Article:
30 May 2019

South Africa: No, 20 Million Nigerians Not 'Headed to South Africa' After 'Secret Meeting'

Photo: Africa Check
No, 20 million Nigerians not ‘headed to South Africa’ after ‘secret meeting’

According to journalism training institute Poynter, stories on immigration are among the most fact-checked in the world. As an example, Poynter says, one in three stories reported to Spanish fact-checking site Maldito Bulo relates to immigration.

The UN migration agency's 2018 World Migration Report says there were 244 million migrants in the world in 2015, making up 3.3% of the global population.

The report says there has been "considerable rise in migration in certain parts of the world over the past few years". It also points out that "barely a day goes by without multiple media reports - whether in traditional or newer forms of media - focusing on aspects of migration, frequently on negative aspects".

Ramaphosa, Trudeau and Buhari in 'secret summit'

In April 2019 the Pro-Afrikaans Action Group, a South African organisation known as Praag, published a story in Afrikaans headlined Twintig miljoen Nigeriese immigrante op pad na Suid-Afrika - "20 million Nigerian immigrants on their way to South Africa". (Read Google's English translation of the article.)

It claims the migrants will arrive "within the next five years" following a "secret summit" between South African President Cyril Ramaphosa, Canadian Prime Minister Justin Trudeau and President Muhammadu Buhari of Nigeria.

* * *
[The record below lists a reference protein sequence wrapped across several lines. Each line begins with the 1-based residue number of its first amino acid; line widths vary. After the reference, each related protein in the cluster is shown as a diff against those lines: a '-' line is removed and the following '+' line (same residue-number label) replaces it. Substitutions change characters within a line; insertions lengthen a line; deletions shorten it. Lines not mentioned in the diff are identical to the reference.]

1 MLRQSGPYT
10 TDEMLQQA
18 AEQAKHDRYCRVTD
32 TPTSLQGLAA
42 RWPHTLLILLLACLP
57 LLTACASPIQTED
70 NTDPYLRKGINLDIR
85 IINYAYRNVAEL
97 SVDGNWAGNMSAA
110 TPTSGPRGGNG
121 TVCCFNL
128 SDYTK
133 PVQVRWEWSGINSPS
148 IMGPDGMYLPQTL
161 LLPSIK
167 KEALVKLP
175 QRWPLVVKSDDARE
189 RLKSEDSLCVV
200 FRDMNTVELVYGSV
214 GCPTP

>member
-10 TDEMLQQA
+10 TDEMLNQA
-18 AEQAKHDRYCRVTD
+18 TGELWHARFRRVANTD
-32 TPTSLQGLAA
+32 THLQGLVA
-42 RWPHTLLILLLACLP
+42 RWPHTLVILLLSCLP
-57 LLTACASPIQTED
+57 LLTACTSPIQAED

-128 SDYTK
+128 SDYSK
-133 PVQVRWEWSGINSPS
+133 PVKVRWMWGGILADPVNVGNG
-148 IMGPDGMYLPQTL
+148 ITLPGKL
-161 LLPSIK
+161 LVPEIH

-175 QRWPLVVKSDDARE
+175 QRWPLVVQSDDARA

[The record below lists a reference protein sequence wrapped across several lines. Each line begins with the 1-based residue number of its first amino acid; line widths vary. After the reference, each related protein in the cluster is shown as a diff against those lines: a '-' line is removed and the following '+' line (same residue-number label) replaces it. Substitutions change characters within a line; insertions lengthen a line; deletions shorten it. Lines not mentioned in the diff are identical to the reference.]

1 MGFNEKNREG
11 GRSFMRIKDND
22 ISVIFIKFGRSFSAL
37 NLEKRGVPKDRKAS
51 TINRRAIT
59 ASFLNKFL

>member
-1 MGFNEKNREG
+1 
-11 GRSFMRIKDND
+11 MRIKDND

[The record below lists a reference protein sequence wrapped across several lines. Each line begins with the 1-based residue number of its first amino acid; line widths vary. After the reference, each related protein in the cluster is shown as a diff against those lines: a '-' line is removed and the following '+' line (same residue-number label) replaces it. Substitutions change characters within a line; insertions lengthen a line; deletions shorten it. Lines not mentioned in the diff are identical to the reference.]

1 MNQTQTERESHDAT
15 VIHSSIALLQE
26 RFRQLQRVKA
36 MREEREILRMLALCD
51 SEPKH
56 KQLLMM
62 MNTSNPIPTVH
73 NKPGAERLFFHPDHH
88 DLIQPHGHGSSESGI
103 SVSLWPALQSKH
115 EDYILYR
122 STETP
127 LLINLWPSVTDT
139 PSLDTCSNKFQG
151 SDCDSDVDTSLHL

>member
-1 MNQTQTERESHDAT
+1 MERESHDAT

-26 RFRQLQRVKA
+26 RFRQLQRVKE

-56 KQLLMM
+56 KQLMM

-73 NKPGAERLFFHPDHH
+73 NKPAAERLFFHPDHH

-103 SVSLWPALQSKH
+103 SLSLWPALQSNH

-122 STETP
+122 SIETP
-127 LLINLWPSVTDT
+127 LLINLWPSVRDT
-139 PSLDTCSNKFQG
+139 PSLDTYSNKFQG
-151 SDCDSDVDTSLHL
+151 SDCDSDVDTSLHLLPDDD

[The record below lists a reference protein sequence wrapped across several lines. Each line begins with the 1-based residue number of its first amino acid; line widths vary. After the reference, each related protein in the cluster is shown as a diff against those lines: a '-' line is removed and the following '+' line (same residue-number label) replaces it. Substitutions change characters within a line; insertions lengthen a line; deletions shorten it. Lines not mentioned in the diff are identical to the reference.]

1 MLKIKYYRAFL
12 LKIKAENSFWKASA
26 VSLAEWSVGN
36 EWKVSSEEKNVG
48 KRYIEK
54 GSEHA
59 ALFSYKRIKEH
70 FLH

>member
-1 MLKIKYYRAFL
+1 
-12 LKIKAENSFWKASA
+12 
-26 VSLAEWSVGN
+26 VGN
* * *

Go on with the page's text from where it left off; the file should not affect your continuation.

The story was posted on Facebook, where a user flagged it as potentially false.

'It is disinformation'

"There is no grain of truth in this: it is disinformation," said David Hlabane, media manager for South Africa's department of home affairs.

On 13 May 2019 Africa Check debunked a similar hoax from Facebook that claimed Trudeau had "begged" Kenyan President Uhuru Kenyatta to allow a million Kenyans to emigrate to Canada.

Another claim, that Trudeau had also "begged" for a million Nigerian immigrants, was published by CBTV in April 2019.

AFP Fact Check rated the claim as false. And Canada's embassy in Nigeria tweeted: "If you've seen this link on your social media timeline, don't fall for it. This story is not true. For REAL information about travelling to Canada, go to www.cic.gc.ca."

The claim of "millions" of migrants may have its origins in a 2018 announcement by the Canadian government indicating that they wanted to add a million permanent citizens over the next three years.

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